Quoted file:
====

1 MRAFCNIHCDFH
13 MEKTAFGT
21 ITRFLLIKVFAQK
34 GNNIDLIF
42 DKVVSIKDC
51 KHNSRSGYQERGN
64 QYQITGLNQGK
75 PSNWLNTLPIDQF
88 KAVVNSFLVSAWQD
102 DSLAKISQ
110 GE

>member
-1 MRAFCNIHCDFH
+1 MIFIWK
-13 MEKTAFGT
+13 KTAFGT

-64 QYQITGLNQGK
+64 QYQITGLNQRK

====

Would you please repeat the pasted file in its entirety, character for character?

1 MRAFCNIHCDFH
13 MEKTAFGT
21 ITRFLLIKVFAQK
34 GNNIDLIF
42 DKVVSIKDC
51 KHNSRSGYQERGN
64 QYQITGLNQGK
75 PSNWLNTLPIDQF
88 KAVVNSFLVSAWQD
102 DSLAKISQ
110 GE

>member
-1 MRAFCNIHCDFH
+1 MIFIWK
-13 MEKTAFGT
+13 KTAFGT

-64 QYQITGLNQGK
+64 QYQITGLNQRK